This ruling leads Rava to ask whether there is a minimum length of time that a nazir must remain in the cemetery in order to be liable for malkot. This question is based on a parallel law that we find regarding the Temple. Just as a nazir cannot enter a cemetery, it is forbidden for a person who is tamei (ritually defiled) to enter the precincts of the Temple. With regard to a tamei person in the Temple, the law is that unless he is there for a length of time that is considered “significant” – defined as the amount of time that it takes to bow down – he is not liable for punishment. Rava’s question is whether the law would be the same for a nazir. The Me’iri points out that Rava does not anticipate that the requirement would be identical for the nazir and the tamei person entering the mikdash; nevertheless, the concept of a minimum stay might be applied here as it is in the case of the Temple.
Since the rule requiring a minimum stay in the Temple is a law whose source is a halacha le-Moshe mi-Sinai – an oral tradition from Mount Sinai – it is not clear whether it can be applied to other halakhot as well. The conclusion of the Gemara is teiku – the question remains standing with no final decision.
Today’s Daf Yomi is dedicated in honor of the yahrzeit of Isidore Scheikowitz (2 Nisan).
We have been discussing a case where someone accepts nezirut upon himself while standing in a cemetery, creating a situation where the nezirut begins in a problematic situation of tumah (ritual defilement). Which is a greater defilement – a situation where a nazir comes into contact with a dead body, or one in which the actual nezirut begins in a state of tumah?
The Gemara explains that we may have thought that the latter was the greater defilement and that just as a nazir who becomes tamei must have his hair cut off and bring sacrifices (see Bamidbar 6:9-10), so too would someone who established his nezirut under forbidden circumstances be obligated. However, examination of the passage v’timei rosh nizro – “…and the head of his nezirut was defiled” (Bamidbar 6:9) leads the Gemara to conclude that this is not the case. In fact, only the nazir who actively becomes tamei needs to cut his hair and bring sacrifices; the individual who was never a nazir tahor (a ritually pure nazir) is not subject to these requirements.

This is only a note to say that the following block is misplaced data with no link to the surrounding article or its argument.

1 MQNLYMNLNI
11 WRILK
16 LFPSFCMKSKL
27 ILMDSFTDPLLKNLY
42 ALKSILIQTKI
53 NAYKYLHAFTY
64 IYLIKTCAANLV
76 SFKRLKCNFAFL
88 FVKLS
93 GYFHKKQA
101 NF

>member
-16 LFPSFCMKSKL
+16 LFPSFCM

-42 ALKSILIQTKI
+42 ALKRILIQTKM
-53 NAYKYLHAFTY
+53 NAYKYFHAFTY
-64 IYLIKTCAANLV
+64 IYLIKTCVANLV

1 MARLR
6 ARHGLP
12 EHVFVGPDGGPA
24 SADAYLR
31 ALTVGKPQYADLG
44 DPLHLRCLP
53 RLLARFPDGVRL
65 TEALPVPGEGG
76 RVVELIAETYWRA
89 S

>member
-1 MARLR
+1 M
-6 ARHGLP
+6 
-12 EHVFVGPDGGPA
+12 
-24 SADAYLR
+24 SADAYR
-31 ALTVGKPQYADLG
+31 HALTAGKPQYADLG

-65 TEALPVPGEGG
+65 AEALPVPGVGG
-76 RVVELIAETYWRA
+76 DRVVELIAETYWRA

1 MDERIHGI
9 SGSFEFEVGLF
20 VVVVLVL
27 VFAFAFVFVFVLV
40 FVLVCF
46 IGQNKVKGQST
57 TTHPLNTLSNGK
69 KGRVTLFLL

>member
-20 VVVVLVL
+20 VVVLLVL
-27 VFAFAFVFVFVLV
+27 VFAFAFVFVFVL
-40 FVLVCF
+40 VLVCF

Tosafot explain that the Gemara derives this from the words v’timei rosh nizro because those words are superfluous – the entire law could have been taught without them. Thus the Gemara concludes that they are written in order to emphasize that it is only someone who had been a nazir and became tamei who has to have his hair cut and is obligated to bring the sacrifices of a nazir tamei.
When referring to the sacrifices of the nazir, the Gemara specifically mentions tzipporim – the doves that are brought by the nazir who becomes tamei. Tosafot and other rishonim point out that the Gemara is bringing the tzipporim as an example, but the rule would be the same for all of the sacrifices of a nazir tamei.
We find an argument between Bet Hillel and Bet Shammai regarding a person who completes a lengthy nezirut in the Diaspora and comes to Israel to bring the obligatory sacrifices when his nezirut is complete. Bet Shammai rules that such a person must complete a 30-day nezirut in Israel before bringing the sacrifices, while Bet Hillel rules that such a person must begin his nezirut from the beginning – no matter how long it is.
The Mishnah on our daf tells the story of Queen Heleni, who took upon herself to become a nezirah for seven years should her son return safely from war. Upon his safe arrival at home, she began her nezirut, and upon completion of the seven years she went to bring her sacrifices in Israel, where she was told by Bet Hillel that she was obligated to begin her nezirut over again. The Mishnah relates that at the very end of those seven years she became teme’ah (ritually defiled) and was forced to begin her nezirut a third time.
Heleni was the queen of Adiabene, a small kingdom in the north of Syria on the banks of the Euphrates. In the generation prior to the destruction of the Second Temple, Heleni, together with her sons Monbaz and Izates, began to study Torah with Jews who traveled through their kingdom, and eventually converted to Judaism. It appears that other members of the ruling elite did so as well. Heleni visited Jerusalem a number of times and made donations both to the Temple and to the destitute people living in Israel. Her children followed in her footsteps, and even sent troops to support the Jewish uprising during the Great Revolt.